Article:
Expert Commentary & Five-year View
TB is transmitted by the respiratory route and role of mucosal immunity against MTB infection is becoming of increasing interest in the development of new TB vaccine strategies. Future delivery of new vaccines by the inhaled or intranasal routes aiming at stimulating mucosal immunity in the lungs might induce the proper catalog of innate and cell-mediate immune responses that could virtually protect during the course of MTB infection. However, potential risks of live vaccine dissemination to the brain or extensive lung inflammation inherent with respiratory routes require rigorous preclinical and clinical characterization. Given the consistent efficacy data with mucosal delivery of new subunit vaccines, the success of future boosting vaccination may lie in switching to mucosal delivery.
In addition to conferring protection against severe forms of childhood TB, observational studies have suggested that BCG may have non-specific beneficial effects on overall survival. Recent studies showed that BCG vaccination results in training of innate immunity against non-mycobacterial infections and unrelated bacteria (Staphylococcus aureus) and fungi (Candida albicans) offering a potential immunological explanation for BCG's non-specific effect on overall mortality. Moreover, BCG vaccination has been associated with induction of potent Th1-type immunity at birth that can enhance immune responses to other neonatal vaccines.
Concerning the inconsistent efficacy of BCG against common forms of TB disease responsible for transmission, epidemiological data[21,134] provide evidence that a new BCG-replacement strategy effective against all forms of TB is necessary. Experience with currently utilized whole-cell vaccines indicates that using the human pathogen is the optimal approach for inducing efficient protection and live-attenuated strategies are the best approach to confer durable T-cell immune responses. New live-attenuated MTB could present a successful vaccination approach to replace BCG. In addition, the close genealogy of MTB and M. bovis suggests that live-attenuated MTB vaccines could share the live-saving benefits observed with BCG, but they should be addressed in preclinical and clinical studies. Also, a more effective intradermal vaccine at birth, capable of inducing adequate immune memory holds potential to effectively respond to subunit (potentially mucosal) regimens.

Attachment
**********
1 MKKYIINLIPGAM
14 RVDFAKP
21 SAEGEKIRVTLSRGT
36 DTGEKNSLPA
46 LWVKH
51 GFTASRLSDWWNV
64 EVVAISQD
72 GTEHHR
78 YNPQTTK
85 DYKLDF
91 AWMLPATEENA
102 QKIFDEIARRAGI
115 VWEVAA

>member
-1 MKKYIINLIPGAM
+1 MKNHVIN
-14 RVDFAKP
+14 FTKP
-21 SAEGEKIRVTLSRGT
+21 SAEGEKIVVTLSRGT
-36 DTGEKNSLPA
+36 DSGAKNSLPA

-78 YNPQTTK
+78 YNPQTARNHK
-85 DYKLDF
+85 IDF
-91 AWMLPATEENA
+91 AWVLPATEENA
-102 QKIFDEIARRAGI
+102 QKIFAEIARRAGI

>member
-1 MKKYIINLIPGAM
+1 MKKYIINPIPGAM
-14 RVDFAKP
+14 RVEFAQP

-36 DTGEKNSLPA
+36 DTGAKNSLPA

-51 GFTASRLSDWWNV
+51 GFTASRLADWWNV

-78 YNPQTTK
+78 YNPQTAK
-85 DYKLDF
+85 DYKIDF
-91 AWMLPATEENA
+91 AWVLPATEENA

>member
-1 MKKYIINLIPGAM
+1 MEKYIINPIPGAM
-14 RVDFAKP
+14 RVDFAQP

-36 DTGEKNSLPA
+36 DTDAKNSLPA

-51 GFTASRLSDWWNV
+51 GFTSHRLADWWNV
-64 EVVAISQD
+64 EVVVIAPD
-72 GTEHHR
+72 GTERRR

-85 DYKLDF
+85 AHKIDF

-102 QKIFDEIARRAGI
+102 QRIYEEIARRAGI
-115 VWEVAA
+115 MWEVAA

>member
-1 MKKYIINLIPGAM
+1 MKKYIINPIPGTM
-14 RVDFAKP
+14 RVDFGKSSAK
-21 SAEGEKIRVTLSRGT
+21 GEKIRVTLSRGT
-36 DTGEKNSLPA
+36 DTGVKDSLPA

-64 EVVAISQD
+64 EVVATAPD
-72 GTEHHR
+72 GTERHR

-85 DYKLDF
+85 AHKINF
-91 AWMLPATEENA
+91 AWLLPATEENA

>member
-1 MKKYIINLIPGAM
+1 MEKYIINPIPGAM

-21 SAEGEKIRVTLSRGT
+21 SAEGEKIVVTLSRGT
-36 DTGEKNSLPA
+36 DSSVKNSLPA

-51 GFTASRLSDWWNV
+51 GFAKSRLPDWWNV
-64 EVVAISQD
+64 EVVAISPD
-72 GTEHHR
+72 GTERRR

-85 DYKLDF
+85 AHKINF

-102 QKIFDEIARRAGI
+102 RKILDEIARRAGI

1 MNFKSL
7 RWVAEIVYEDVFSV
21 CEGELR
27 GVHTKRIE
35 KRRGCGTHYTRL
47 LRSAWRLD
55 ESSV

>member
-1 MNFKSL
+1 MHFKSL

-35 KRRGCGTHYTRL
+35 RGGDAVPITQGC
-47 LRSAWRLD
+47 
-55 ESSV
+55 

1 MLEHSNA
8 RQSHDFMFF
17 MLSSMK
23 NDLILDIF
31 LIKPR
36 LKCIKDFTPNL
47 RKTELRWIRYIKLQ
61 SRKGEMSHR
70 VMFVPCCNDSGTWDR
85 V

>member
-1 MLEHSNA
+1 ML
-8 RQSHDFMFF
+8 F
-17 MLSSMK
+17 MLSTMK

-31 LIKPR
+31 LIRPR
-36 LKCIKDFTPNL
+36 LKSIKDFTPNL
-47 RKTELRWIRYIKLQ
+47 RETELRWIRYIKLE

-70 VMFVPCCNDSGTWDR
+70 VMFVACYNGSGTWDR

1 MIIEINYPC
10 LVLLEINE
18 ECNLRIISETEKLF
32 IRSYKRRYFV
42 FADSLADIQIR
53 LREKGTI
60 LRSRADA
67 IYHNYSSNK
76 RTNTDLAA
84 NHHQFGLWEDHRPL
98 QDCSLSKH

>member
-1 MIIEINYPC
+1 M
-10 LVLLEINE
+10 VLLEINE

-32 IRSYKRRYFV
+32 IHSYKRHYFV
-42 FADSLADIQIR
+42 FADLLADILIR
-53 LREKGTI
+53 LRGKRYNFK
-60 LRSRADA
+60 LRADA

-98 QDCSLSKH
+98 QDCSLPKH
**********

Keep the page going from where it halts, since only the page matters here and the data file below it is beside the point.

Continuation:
The current animal models are imperative for selection and progress of new TB vaccines to clinical development in the global pipeline. However, new models for TB transmission, latency and neonatal disease are required to allow better vaccine appraisal and help predict outcome of clinical trials. Moreover, new candidates should be able to offer efficacy against different clinical isolates of MTB. New BCG-replacement approaches should be inexorably tested in neonatal animal models not only to assess their safety profile in this population, but also to test their vaccine efficacy in an animal model with an immature immune system.